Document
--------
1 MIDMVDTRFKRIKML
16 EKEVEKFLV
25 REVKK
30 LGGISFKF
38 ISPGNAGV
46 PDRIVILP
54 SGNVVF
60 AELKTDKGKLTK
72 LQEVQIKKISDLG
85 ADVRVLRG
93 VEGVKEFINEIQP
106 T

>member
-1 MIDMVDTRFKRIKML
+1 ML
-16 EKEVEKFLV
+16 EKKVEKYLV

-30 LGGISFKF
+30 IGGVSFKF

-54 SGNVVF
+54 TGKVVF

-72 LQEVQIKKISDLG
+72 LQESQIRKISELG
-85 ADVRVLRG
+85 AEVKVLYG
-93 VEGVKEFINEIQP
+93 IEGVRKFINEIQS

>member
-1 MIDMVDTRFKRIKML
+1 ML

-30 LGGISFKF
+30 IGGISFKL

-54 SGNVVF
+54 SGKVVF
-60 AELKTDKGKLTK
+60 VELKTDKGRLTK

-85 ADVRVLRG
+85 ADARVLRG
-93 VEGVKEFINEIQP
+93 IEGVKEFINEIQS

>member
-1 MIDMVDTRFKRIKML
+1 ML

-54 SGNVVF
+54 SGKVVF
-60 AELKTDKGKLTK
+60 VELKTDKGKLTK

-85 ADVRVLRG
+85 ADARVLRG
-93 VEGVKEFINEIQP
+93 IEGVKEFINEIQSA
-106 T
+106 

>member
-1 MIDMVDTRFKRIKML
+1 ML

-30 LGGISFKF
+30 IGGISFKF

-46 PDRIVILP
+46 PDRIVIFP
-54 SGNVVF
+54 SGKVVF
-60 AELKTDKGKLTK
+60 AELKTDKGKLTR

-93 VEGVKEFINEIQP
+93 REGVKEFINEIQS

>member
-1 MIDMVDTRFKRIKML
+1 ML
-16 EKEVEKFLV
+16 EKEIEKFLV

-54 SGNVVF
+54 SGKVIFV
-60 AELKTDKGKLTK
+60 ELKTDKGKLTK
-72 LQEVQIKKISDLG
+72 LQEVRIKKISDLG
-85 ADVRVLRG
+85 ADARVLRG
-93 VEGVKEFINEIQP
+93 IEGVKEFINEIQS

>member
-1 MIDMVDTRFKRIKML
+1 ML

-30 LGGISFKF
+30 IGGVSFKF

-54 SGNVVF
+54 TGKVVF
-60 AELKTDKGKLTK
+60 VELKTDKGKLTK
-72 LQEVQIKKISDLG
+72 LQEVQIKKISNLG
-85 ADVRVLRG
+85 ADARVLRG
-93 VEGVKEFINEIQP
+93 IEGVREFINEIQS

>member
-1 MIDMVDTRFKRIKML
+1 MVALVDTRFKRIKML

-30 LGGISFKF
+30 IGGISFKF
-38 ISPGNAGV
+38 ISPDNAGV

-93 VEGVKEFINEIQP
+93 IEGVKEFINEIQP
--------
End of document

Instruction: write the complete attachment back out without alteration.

1 MIDMVDTRFKRIKML
16 EKEVEKFLV
25 REVKK
30 LGGISFKF
38 ISPGNAGV
46 PDRIVILP
54 SGNVVF
60 AELKTDKGKLTK
72 LQEVQIKKISDLG
85 ADVRVLRG
93 VEGVKEFINEIQP
106 T

>member
-1 MIDMVDTRFKRIKML
+1 ML
-16 EKEVEKFLV
+16 EKKVEKYLV

-30 LGGISFKF
+30 IGGVSFKF

-54 SGNVVF
+54 TGKVVF

-72 LQEVQIKKISDLG
+72 LQESQIRKISELG
-85 ADVRVLRG
+85 AEVKVLYG
-93 VEGVKEFINEIQP
+93 IEGVRKFINEIQS

>member
-1 MIDMVDTRFKRIKML
+1 ML

-30 LGGISFKF
+30 IGGISFKL

-54 SGNVVF
+54 SGKVVF
-60 AELKTDKGKLTK
+60 VELKTDKGRLTK

-85 ADVRVLRG
+85 ADARVLRG
-93 VEGVKEFINEIQP
+93 IEGVKEFINEIQS

>member
-1 MIDMVDTRFKRIKML
+1 ML

-54 SGNVVF
+54 SGKVVF
-60 AELKTDKGKLTK
+60 VELKTDKGKLTK

-85 ADVRVLRG
+85 ADARVLRG
-93 VEGVKEFINEIQP
+93 IEGVKEFINEIQSA
-106 T
+106 

>member
-1 MIDMVDTRFKRIKML
+1 ML

-30 LGGISFKF
+30 IGGISFKF

-46 PDRIVILP
+46 PDRIVIFP
-54 SGNVVF
+54 SGKVVF
-60 AELKTDKGKLTK
+60 AELKTDKGKLTR

-93 VEGVKEFINEIQP
+93 REGVKEFINEIQS

>member
-1 MIDMVDTRFKRIKML
+1 ML
-16 EKEVEKFLV
+16 EKEIEKFLV

-54 SGNVVF
+54 SGKVIFV
-60 AELKTDKGKLTK
+60 ELKTDKGKLTK
-72 LQEVQIKKISDLG
+72 LQEVRIKKISDLG
-85 ADVRVLRG
+85 ADARVLRG
-93 VEGVKEFINEIQP
+93 IEGVKEFINEIQS

>member
-1 MIDMVDTRFKRIKML
+1 ML

-30 LGGISFKF
+30 IGGVSFKF

-54 SGNVVF
+54 TGKVVF
-60 AELKTDKGKLTK
+60 VELKTDKGKLTK
-72 LQEVQIKKISDLG
+72 LQEVQIKKISNLG
-85 ADVRVLRG
+85 ADARVLRG
-93 VEGVKEFINEIQP
+93 IEGVREFINEIQS

>member
-1 MIDMVDTRFKRIKML
+1 MVALVDTRFKRIKML

-30 LGGISFKF
+30 IGGISFKF
-38 ISPGNAGV
+38 ISPDNAGV

-93 VEGVKEFINEIQP
+93 IEGVKEFINEIQP